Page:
With Hispanics comprising the fastest growing segment of the nation's population I have often wondered at the Republican Party's concerted effort to alienate Hispanics - as well as younger voters - while kissing the bigoted asses of older white voters. It seems I'm not the only one to have noted the GOP's open hostility to Hispanic voters. Hispanic voters themselves have picked up on the dare we say hatred that is the principal GOP emotion towards Hispanics who seemed to be viewed as if they were all illegal immigrants who sole into America across the Rio Grande. A piece in the Washington Post looks at how the GOP's anti-Hispanic policies are pushing the Hispanic vote to Barack Obama. Here are highlights:
President Obama holds a wide lead among Hispanic voters when matched against potential Republican challengers, even as widespread opposition to his administration’s stepped-up deportation policies act as a drag on his approval ratings among that group, according to a new poll.
The survey, conducted by the Pew Hispanic Center, revealed a general-election weakness for Republicans among an increasingly influential voting bloc — with former Massachusetts governor Mitt Romney and Texas Gov. Rick Perry each winning less than one-fourth of the Hispanic vote in hypothetical matchups against Obama.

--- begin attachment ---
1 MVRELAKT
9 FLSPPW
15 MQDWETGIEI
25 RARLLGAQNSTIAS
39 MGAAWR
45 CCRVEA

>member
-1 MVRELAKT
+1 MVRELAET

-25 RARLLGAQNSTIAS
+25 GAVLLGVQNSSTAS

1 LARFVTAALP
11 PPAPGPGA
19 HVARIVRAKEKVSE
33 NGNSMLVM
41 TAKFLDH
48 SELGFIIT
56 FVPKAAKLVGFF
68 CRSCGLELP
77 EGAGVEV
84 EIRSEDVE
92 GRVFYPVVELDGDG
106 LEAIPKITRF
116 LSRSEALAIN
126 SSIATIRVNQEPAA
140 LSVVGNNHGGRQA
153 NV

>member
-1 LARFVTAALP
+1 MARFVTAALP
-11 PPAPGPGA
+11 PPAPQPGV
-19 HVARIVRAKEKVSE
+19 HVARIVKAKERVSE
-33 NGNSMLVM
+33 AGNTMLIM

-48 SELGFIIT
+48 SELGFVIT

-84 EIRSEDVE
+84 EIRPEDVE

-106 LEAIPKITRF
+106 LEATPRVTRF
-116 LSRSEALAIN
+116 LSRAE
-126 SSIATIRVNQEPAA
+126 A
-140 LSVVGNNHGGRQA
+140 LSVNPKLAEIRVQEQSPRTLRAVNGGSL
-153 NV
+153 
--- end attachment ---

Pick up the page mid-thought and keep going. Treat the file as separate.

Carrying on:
The president’s strong position with Latino voters comes even as Hispanic adults overall express disapproval with the way his administration is handling deportations of illegal immigrants, by 59 percent to 27 percent.
The findings suggest major challenges ahead for Republican strategists, many of whom believe the party cannot win the White House unless it slices into Obama’s support among Hispanics.
In the latest available data from Gallup, Obama’s numbers among Hispanics have recovered alongside a rise among the broader public. Fully 60 percent of all Hispanic adults interviewed by Gallup in late December said they approved of Obama’s overall job performance, a high in polls back to May.
[M]any Republican strategists said failing to improve that number in the future could doom Republican presidential contenders in battleground states with fast-growing Hispanic populations, such as Colorado and Florida.
Some Republicans have expressed concerns that Hispanics would feel alienated by hard-line rhetoric against illegal immigration in the GOP primary campaign — particularly from Romney, who has used the issue to attack Perry and former House speaker Newt Gingrich from the right. They worry that the debate might squander an opportunity to take advantage of Obama’s declining support among Hispanics, particularly centrists and conservatives.
The new Pew poll found that immigration is “extremely important” for a third of Hispanic voters, although that issue trails jobs, education, health care, taxes and the federal budget deficit on that list.
Democrats retain a strong advantage when Hispanics are asked which party they identify with, with two-thirds of voters picking Democrats and one-fifth siding with the GOP.
Some Republicans think that tapping Sen. Marco Rubio (Fla.), a Cuban American son of immigrants, as the party’s vice presidential nominee could offer a quick fix to their Hispanic problem. At the moment, the poll found, Rubio remains largely unknown to Hispanics nationally, with a majority saying they had not heard of him, couldn’t rate him or didn’t know whether they viewed him favorably.